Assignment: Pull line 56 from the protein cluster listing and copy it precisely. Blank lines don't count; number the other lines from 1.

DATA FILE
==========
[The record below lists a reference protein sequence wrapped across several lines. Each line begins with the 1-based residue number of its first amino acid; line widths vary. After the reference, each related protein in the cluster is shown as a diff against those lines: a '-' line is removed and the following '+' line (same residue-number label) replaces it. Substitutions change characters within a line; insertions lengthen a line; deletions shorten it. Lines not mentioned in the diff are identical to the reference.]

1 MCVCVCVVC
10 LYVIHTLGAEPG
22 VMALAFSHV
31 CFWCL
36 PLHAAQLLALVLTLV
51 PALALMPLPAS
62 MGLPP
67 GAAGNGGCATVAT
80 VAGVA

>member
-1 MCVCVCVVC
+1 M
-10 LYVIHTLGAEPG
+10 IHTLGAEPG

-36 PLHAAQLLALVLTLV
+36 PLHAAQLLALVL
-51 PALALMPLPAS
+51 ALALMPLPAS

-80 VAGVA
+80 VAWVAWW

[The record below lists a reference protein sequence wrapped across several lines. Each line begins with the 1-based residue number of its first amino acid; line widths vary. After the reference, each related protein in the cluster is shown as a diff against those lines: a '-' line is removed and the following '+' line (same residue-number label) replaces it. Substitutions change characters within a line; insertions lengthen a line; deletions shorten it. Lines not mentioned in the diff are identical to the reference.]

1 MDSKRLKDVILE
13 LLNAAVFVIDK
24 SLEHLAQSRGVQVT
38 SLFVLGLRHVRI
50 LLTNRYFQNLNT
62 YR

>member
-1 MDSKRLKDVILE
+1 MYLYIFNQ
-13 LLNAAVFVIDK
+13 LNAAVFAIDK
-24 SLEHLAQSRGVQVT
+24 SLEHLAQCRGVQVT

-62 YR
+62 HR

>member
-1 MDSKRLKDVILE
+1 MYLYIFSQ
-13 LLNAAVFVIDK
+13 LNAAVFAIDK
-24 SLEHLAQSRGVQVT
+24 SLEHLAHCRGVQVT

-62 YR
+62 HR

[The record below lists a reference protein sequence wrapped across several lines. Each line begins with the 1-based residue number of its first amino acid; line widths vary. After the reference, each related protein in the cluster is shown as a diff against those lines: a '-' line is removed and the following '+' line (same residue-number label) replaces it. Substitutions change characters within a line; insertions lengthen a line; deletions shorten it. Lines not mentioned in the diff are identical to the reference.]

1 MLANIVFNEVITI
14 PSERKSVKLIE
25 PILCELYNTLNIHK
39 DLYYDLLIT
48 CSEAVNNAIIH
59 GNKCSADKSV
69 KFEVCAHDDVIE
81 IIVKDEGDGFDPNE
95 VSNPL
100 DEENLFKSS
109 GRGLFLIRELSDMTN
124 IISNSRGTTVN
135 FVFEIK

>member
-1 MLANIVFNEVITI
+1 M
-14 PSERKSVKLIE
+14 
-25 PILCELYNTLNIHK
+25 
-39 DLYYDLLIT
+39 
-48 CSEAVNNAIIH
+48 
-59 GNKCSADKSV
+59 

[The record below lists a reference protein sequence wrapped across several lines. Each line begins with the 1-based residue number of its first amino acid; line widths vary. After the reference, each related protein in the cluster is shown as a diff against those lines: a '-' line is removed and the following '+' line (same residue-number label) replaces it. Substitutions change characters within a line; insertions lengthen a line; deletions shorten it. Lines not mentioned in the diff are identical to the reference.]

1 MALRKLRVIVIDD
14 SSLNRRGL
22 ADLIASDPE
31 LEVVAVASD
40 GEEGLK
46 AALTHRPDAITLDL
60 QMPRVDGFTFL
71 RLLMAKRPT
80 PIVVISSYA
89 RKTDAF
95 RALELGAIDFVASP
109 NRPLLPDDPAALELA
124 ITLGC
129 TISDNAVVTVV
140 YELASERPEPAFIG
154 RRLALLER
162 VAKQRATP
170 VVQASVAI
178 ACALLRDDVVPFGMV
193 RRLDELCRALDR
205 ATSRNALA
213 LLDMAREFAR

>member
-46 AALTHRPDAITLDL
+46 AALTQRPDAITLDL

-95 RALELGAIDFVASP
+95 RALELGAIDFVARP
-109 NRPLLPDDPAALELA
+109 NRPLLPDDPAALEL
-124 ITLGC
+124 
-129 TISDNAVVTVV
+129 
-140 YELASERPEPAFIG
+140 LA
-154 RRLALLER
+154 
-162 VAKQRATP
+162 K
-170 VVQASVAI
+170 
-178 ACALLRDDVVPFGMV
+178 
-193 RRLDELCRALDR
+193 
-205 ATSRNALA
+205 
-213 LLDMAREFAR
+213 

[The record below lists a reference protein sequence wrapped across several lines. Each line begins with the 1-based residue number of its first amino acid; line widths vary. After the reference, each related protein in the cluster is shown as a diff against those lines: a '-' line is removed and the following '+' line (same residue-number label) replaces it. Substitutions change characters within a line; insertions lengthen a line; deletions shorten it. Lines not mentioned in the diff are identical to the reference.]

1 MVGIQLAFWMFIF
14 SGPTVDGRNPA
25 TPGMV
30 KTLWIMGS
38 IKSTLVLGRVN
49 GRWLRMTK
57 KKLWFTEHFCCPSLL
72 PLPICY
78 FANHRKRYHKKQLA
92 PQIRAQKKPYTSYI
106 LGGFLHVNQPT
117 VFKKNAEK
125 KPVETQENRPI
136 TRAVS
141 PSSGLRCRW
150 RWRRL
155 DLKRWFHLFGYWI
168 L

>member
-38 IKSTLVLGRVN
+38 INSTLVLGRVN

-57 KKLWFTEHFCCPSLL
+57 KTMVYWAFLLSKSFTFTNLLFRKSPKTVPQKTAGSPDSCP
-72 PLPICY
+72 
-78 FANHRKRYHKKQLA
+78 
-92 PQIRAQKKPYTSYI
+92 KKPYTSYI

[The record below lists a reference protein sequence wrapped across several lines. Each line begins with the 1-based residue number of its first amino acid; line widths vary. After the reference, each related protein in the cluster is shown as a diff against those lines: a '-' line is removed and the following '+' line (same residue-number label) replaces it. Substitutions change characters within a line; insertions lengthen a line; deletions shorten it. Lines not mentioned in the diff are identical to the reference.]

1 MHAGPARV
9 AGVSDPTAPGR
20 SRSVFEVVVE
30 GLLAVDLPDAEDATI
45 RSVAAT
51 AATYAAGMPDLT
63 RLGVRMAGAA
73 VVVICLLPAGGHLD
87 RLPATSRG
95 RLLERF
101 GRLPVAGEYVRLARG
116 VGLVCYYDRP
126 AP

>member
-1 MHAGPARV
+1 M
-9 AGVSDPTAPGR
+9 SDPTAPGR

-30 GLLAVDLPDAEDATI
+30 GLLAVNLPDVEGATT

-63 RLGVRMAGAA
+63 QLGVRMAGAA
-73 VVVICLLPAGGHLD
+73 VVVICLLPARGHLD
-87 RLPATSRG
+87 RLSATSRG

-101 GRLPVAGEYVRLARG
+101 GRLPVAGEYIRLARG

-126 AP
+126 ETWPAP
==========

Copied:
95 VSNPL